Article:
By Anna Merlan
By Lee Escobedo
By Alice Laussade
By Scott Reitz
By Claire Lawton
By Kiernan Maletsky
By Anna Merlan
The film may be a drama of familial dysfunction, but it opens in a fashion designed to quickly catch the eye and the ear. After some completely silent opening credits on black, sound and picture kick in on a man in a blood-soaked shirt pouring gasoline all over a room and setting things on fire. In the next scene, a crying man in soaked clothes lies atop an overturned car half-submerged in a pond. There's a little deception at work here--the gasoline-pouring guy and the crying man at first appear to be cause and effect, but in actuality the scenes have nothing to do with each other except in the broadest possible sense. Still, they're both strong images, probably designed to jolt awake those audience members expecting to gradually settle in to a quiet little foreign film.
Attention thus grasped, we go back in time to Paris some days earlier, where we meet Gudnason, herein named Agúst and speaking English (a big Hollywood career is only a matter of time), along with his beautiful girlfriend Françoise (Hélène de Fougerolles of Va Savoir), who's pregnant with his child and insisting that they attend a family reunion that has been commanded by gúst's father Thórdur (Gunnar Eyjólfsson), who, as his name suggests, has something of a thundering presence.
Agúst may have had some traumas in his past, but he's hardly the martyr type, reacting by becoming a callous womanizer who seems to want nothing more than for Françoise to leave him. Surprisingly, she sticks around through thick and thin without being given any incentive to do so, which makes her either the film's most sympathetic character or contemptibly naïve or both.
En route to Iceland, Françoise asks Agúst what kind of place his hometown is. He responds with an anecdote about his sister being molested by church officials, and his father's response that idiots get raped by idiots. "It's that kind of place," Agúst concludes.
As if to prove that bad parents breed bad parents, the now-grown sister Ragnheidur (Gudrún S. Gisladóttir) has become a rather unpleasant and unsuccessful mother, complete with teen-age son who dresses like Eminem and occasionally acts like him when no one's looking. But just for balance, there is one martyr in the family: brother Haraldur (Sigurdur Skúlason), who helps Thórdur run the failing family fishing business and gets browbeaten daily by his scheming tart of a wife (picking up where Dad leaves off) who's determined to get the company sold and grab the cash for herself.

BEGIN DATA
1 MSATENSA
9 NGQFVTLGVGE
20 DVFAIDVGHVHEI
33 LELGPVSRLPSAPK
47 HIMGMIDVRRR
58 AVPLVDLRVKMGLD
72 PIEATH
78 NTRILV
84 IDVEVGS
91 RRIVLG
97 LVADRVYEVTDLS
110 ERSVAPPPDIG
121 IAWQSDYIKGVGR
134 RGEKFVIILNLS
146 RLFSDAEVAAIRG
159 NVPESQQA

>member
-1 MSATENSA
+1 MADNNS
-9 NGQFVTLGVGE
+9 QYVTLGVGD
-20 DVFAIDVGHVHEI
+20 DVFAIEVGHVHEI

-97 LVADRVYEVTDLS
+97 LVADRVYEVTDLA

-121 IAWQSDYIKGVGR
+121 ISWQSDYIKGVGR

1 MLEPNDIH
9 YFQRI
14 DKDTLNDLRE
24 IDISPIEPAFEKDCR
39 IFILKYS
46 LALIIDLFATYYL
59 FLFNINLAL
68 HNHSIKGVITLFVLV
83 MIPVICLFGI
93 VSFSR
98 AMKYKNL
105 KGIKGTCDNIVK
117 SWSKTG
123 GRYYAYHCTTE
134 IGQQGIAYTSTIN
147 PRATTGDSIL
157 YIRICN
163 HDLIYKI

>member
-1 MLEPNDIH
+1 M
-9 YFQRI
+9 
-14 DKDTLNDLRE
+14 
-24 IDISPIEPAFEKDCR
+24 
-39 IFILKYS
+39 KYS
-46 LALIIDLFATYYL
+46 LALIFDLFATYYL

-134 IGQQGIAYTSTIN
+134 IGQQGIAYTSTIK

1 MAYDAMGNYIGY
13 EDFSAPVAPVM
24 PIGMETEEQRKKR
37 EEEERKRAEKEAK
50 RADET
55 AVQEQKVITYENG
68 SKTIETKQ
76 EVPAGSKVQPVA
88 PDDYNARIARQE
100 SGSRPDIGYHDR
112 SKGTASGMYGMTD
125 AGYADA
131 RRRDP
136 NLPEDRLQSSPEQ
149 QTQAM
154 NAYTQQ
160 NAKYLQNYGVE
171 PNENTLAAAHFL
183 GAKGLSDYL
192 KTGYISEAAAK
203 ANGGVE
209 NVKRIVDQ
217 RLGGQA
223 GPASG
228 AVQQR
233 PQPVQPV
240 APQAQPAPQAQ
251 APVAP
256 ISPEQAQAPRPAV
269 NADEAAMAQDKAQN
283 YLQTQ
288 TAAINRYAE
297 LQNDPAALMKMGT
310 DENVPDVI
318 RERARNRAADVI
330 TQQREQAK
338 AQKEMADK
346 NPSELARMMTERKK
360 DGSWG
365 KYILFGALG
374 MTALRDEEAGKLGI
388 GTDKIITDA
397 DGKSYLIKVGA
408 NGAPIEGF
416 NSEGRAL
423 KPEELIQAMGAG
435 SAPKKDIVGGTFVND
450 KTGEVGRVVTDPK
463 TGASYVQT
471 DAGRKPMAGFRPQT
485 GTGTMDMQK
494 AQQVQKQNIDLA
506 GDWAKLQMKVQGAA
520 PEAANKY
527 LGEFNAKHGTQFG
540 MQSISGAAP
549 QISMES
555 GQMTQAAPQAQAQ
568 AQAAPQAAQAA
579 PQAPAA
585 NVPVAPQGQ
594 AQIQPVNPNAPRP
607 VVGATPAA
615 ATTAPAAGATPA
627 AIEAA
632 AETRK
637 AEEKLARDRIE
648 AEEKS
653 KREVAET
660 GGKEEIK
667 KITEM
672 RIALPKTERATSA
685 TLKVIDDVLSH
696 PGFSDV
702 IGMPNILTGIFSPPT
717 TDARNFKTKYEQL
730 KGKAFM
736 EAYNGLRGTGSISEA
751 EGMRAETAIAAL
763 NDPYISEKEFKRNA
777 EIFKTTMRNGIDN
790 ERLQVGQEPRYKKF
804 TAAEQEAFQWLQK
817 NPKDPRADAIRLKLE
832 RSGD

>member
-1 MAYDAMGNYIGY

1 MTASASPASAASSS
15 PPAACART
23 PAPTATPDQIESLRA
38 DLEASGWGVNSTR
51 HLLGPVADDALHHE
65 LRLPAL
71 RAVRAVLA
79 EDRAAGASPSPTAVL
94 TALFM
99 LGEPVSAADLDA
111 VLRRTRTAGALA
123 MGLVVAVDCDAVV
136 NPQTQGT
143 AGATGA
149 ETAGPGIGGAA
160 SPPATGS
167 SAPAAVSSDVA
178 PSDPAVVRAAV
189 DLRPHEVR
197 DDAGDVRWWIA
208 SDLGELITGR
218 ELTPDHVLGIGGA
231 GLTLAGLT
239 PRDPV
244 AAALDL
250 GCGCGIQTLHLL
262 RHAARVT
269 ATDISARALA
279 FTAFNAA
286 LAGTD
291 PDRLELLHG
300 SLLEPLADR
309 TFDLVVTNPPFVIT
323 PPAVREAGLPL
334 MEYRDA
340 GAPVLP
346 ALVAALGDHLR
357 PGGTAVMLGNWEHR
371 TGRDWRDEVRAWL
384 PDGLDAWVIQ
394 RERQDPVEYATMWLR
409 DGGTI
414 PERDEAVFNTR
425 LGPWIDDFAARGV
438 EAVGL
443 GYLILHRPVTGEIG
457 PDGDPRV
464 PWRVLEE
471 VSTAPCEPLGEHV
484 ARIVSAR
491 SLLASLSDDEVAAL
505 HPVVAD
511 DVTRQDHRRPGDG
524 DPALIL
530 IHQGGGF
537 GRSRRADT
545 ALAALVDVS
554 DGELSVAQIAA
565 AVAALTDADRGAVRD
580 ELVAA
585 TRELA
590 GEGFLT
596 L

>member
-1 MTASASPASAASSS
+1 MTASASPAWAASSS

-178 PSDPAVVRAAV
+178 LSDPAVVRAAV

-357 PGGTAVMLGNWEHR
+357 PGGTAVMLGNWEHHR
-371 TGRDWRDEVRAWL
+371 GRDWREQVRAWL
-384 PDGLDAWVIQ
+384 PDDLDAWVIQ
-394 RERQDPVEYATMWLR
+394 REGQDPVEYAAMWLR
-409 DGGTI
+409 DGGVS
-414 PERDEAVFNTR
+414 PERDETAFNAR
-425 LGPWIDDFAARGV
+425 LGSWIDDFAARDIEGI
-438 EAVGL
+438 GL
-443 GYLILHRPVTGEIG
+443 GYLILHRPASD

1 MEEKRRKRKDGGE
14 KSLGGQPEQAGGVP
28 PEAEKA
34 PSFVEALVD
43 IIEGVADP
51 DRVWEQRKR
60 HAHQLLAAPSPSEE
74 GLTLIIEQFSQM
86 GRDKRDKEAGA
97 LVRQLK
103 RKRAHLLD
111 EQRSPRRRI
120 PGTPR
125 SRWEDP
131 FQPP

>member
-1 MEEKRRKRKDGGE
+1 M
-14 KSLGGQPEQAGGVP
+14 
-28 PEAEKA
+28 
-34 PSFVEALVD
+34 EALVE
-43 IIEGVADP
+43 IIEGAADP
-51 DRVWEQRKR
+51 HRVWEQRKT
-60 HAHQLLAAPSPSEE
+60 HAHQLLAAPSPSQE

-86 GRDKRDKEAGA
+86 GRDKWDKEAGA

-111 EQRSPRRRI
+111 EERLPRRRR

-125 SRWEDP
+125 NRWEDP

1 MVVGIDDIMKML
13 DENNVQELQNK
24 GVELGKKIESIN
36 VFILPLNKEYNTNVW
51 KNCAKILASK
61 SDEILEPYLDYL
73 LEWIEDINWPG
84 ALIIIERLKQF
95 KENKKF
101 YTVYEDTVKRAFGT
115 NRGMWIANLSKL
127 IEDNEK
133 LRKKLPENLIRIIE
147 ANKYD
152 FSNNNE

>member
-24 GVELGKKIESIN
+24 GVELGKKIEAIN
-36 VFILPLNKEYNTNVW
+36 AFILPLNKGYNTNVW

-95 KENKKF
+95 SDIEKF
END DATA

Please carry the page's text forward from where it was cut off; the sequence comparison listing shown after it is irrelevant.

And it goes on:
Perhaps it also bears mentioning that Thórdur's current wife, Kristin (Kristbjörg Kjeld), is also the maternal aunt of gúst, Ragnheidur and Haraldur. But Kristin also has a daughter--the severely horny, fast-driving Maria (Nina Dögg Filippusdóttir, whose middle name is just about as far from descriptive as you can get). Maria has long had the hots for Agúst, so when he arrives she sets about sabotaging his relationship with Françoise. Hey, it's a small town--some mild incest is no big deal, right?
Lest we forget, there's also one more family member--Thórdur's conservative mother, who mostly sits and watches TV while drinking, offering observations on life such as her notion that people in the Middle East should all be sent to sea to make men of them, and that people who won't eat whale meat don't deserve to live.
And all that is just the setup. What puts the plot in motion is Thórdur's cognizance of impending senility, which has induced him to write a tell-all memoir, and also to force Agúst to take over the failing family business. Old traumas will soon rise to the surface, and dysfunction will metastasize into disaster. As we saw in the beginning, something will burn.
It's hard to actually like any of these characters, as they are virtually all defined by their flaws, and most of their motives are purely selfish. The emotional appeal could be likened to that of a car wreck--Kormákur knows you'll have to look just to see how bad it gets, and how serious the resultant scars are.
There's plenty of whimsy to keep things from getting too dark, though, whether from the English slogan on a pizza box ("Make pizza, not war!") or a local cop whose biggest difficulty is in dealing with a black ram. As family reunion trauma flicks go, The Sea is by no means up to the standards of Thomas Vinterberg's The Celebration, but it does make clear that Kormákur is a director whose evolution will be interesting to watch.
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